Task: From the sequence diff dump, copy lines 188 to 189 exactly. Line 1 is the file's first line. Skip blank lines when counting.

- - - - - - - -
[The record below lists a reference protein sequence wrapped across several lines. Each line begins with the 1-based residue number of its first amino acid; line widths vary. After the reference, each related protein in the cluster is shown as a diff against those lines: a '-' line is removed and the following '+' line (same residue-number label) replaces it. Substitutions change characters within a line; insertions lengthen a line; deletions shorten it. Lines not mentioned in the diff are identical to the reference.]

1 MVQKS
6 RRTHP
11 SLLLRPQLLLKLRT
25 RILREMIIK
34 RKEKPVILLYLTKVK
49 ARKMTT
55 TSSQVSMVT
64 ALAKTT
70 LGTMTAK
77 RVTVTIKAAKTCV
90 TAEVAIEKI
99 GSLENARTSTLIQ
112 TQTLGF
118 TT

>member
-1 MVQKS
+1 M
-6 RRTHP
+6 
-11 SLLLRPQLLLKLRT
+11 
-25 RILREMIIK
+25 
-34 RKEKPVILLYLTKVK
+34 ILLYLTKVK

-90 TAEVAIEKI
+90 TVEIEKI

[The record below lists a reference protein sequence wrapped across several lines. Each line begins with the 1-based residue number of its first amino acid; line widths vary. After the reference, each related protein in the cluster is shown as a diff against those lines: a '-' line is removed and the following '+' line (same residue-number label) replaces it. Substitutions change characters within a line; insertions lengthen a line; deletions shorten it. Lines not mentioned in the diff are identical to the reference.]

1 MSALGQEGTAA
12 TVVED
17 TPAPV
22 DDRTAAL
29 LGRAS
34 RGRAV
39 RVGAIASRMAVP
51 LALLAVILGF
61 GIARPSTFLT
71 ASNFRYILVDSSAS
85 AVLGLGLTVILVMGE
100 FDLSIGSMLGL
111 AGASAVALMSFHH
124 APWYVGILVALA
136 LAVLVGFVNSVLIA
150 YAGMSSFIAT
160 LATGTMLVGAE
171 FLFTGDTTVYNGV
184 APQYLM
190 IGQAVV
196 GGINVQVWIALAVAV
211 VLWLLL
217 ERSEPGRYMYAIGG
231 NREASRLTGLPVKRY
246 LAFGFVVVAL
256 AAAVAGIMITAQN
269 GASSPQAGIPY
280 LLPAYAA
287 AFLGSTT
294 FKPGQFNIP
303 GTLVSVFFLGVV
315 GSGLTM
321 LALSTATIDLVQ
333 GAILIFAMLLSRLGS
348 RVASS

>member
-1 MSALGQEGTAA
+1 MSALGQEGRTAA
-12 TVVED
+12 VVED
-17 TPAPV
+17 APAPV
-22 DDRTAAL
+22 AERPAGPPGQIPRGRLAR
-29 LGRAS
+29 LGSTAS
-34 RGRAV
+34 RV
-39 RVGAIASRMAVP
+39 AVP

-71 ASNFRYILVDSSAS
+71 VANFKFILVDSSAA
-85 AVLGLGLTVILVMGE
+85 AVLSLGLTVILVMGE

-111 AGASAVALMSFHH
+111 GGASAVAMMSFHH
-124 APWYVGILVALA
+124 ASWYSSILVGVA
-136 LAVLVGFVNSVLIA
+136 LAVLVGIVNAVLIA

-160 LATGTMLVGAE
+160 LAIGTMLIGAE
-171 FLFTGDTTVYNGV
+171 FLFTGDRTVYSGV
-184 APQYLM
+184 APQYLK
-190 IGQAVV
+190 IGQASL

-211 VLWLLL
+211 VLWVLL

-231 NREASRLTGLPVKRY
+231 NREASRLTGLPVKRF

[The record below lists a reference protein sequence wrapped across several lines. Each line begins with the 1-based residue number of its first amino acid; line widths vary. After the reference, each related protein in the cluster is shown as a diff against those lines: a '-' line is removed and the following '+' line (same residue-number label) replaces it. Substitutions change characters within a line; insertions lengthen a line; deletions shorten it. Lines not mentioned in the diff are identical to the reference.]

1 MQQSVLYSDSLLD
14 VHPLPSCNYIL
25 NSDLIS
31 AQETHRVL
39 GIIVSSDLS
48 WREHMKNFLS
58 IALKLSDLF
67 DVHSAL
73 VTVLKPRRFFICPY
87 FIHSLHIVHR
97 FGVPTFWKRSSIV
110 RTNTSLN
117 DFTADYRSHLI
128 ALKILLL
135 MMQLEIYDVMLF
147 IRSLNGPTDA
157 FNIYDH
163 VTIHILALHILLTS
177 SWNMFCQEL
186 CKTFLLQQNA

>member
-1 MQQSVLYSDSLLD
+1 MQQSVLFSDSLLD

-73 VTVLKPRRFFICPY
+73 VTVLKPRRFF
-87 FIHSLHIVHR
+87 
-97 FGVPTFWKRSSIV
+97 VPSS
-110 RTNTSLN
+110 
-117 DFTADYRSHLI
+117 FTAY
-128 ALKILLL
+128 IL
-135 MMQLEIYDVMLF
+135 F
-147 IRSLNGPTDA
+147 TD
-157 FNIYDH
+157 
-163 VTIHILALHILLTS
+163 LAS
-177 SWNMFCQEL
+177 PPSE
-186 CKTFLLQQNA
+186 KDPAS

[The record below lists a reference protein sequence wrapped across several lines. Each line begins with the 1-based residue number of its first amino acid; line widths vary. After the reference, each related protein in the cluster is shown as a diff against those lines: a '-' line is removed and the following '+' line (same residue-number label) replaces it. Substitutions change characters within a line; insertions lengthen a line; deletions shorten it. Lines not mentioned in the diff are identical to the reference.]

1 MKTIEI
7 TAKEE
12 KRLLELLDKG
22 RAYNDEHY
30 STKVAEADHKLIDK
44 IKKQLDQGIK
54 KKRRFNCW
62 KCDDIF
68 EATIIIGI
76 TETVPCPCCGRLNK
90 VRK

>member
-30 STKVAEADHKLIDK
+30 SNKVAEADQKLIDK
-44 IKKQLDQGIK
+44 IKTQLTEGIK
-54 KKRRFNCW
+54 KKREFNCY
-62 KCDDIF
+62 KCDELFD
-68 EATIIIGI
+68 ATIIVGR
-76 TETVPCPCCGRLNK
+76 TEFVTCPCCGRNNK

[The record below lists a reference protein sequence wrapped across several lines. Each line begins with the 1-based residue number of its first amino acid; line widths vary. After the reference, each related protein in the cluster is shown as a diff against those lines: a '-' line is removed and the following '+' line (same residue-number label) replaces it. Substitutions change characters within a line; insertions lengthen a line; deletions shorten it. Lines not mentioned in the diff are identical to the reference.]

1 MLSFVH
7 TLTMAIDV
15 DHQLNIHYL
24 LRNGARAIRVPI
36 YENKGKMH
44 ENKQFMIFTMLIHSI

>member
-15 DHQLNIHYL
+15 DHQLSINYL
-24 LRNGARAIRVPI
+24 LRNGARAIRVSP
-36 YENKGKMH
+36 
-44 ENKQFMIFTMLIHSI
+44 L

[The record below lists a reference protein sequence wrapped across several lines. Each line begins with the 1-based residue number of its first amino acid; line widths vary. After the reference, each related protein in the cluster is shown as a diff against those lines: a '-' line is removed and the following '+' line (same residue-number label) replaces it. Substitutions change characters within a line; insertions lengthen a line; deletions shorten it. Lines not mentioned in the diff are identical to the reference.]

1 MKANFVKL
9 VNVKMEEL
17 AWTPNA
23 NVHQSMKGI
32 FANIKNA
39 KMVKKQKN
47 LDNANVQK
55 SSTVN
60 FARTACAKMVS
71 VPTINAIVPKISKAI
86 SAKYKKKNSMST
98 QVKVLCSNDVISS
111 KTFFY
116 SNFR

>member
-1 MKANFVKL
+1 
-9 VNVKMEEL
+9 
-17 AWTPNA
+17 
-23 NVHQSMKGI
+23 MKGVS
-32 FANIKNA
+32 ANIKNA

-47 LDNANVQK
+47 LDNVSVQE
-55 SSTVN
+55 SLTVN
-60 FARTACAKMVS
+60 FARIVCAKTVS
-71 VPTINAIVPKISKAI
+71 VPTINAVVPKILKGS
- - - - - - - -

+36 
-44 ENKQFMIFTMLIHSI